Local officials push for Amtrak comeback


The city of Tallahassee and Leon County officials have called for the return of Amtrak passenger train services. 

North Florida has been without Amtrak since 2005 when Hurricane Katrina damaged part of the Sunset Limited route that stretches from New Orleans to Jacksonville.

But that will soon change.

City Commissioner Akin Akinyemi expressed the need for local support.

“We will need the citizens of Tallahassee and surrounding areas’ support,” said Akinyemi.

He also said there is a need for alternative transportation due to increasing gas prices during a Feb. 27 news conference.

“Riding the train will be more efficient than driving,” said Akinyemi.

The Federal Passenger Rail Investment and Improvement Act required Amtrak to submit a plan to restore passenger rail services between New Orleans and Jacksonville in 2008.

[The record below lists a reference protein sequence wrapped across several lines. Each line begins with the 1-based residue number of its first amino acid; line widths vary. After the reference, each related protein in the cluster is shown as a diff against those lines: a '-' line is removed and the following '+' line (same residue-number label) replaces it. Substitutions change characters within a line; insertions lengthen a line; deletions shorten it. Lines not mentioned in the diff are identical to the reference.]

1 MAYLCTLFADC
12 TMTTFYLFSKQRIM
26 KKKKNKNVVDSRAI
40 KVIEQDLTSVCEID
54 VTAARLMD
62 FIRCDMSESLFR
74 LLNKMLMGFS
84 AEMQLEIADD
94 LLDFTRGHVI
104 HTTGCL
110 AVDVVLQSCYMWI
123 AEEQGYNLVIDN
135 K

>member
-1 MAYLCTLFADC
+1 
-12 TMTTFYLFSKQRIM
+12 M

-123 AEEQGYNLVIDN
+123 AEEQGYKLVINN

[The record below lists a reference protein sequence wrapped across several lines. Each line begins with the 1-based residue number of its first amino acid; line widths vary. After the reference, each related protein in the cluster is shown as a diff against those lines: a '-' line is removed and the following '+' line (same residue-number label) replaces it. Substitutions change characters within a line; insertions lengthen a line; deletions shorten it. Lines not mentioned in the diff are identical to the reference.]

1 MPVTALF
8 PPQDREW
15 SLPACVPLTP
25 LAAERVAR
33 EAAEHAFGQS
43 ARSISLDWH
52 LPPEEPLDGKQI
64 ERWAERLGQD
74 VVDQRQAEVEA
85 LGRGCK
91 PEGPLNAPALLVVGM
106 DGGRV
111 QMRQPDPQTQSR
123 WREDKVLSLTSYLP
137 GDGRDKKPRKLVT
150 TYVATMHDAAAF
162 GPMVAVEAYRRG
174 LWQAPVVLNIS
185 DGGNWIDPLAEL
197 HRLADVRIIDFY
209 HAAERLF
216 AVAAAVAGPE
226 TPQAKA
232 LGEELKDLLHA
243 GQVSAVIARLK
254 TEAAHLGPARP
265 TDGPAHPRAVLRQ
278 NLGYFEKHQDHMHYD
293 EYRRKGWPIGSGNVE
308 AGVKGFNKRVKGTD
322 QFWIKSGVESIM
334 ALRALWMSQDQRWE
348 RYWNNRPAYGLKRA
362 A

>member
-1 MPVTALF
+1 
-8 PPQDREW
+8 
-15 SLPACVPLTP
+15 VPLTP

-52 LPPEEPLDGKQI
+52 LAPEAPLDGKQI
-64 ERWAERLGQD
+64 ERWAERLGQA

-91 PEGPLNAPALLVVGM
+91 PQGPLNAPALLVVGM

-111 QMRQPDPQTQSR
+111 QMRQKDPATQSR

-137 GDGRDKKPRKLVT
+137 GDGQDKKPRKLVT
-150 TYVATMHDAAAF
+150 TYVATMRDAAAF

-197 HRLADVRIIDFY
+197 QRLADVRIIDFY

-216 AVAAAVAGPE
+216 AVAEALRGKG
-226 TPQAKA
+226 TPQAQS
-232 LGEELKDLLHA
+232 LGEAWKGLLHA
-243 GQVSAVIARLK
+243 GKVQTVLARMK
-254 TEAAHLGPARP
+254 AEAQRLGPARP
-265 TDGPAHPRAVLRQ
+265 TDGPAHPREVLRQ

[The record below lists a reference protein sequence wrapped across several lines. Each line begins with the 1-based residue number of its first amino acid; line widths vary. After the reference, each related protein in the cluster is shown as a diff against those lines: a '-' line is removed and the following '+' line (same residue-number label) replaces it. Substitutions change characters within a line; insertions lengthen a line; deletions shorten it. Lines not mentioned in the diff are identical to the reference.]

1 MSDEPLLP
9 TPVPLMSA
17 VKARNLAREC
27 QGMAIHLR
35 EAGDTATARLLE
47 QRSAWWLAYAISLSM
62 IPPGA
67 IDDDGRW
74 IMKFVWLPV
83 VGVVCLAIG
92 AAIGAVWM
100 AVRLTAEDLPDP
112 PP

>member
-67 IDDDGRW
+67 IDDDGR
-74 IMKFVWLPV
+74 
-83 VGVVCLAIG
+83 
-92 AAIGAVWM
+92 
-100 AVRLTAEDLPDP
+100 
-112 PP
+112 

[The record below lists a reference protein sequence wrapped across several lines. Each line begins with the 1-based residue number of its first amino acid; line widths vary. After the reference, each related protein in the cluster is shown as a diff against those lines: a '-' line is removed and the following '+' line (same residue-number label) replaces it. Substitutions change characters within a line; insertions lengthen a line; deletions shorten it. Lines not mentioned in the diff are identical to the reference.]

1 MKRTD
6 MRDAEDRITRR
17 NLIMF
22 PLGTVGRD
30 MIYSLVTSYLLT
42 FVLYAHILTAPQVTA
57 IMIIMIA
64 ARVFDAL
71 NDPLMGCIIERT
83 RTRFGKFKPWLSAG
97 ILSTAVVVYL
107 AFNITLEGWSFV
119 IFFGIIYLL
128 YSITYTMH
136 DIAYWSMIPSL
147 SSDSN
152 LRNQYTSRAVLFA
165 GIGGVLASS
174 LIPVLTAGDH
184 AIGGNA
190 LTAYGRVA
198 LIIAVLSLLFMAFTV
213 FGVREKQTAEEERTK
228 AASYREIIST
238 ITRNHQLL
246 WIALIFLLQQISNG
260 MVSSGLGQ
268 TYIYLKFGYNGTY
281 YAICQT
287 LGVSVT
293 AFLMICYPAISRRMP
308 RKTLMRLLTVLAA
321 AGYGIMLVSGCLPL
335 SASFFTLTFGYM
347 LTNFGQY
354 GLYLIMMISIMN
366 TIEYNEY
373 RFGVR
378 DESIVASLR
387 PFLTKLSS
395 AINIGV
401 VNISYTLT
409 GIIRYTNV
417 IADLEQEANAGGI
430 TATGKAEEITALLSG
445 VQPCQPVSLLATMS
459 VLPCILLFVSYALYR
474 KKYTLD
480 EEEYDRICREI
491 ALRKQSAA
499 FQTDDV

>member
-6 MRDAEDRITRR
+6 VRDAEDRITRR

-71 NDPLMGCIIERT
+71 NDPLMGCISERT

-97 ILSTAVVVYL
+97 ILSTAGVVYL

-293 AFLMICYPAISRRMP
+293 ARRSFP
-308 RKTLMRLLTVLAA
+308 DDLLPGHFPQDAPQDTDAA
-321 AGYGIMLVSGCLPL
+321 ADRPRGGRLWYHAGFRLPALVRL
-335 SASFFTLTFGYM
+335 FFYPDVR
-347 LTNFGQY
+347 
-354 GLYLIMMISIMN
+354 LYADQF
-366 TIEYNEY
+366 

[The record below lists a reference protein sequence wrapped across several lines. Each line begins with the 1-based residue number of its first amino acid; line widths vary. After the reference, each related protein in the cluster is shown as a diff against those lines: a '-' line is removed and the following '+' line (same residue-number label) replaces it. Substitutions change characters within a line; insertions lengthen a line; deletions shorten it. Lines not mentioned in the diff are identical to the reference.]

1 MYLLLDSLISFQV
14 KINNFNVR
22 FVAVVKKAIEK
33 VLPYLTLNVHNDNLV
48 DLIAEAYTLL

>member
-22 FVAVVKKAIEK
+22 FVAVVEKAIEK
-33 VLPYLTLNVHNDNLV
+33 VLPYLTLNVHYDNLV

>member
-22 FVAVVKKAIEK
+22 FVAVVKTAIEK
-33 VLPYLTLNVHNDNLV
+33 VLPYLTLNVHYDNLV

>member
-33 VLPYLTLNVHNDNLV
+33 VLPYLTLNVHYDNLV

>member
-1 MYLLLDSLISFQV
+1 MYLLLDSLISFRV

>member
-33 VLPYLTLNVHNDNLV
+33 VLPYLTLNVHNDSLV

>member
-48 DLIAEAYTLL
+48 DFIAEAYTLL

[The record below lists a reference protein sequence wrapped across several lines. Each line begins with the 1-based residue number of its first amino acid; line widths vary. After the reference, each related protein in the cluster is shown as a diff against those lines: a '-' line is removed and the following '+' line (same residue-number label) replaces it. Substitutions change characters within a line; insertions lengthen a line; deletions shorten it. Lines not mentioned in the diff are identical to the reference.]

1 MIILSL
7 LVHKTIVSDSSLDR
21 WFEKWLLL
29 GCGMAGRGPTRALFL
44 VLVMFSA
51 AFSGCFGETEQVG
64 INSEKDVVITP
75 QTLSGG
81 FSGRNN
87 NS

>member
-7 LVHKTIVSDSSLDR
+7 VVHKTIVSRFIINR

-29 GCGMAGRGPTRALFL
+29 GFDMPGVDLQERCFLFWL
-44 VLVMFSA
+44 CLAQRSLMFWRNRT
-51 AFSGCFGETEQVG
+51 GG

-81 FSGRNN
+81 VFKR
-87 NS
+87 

While the steps detailed in the plan have yet to be implemented, City Commissioner Nancy Miller said Amtrak’s plans in Florida equals the money being spent outside the northern part of the state.

“Amtrak is going to spend a total of $118 million in Florida,” said Miller. “But they’re not going to be spending it in North Florida. Now the problem with that is that it means not only do we not have access to that transportation, but it also means we don’t have access to the economic stimulus to locate where stops are located.”

Tallahassee’s train station was built in 1858, making it one of the oldest Amtrak stations in Florida, and sadly, the only station not in operation.

Anna Brandt, a member of the Tallahassee Women’s Club, explained why her organization supports the return of Amtrak.

“Well we did know that we lacked affordable transportation for seniors and for the students coming here at FAMU, FSU and TCC,” said Brandt.

She also said the students will appreciate the affordable transportation in and out of Tallahassee.

Students like Meriel Joseph, a senior psychology student, supports Amtrak’s return.

“It would be nice to ride the train home to visit,” said Joseph. “I think I would save money and I can go home to visit more often.”

Although Florida plans to spend $118 million to reestablish rail services from Miami to Jacksonville, county officials urge citizens to contact their state and federal representatives if they would like to see support for restoring train services to the region.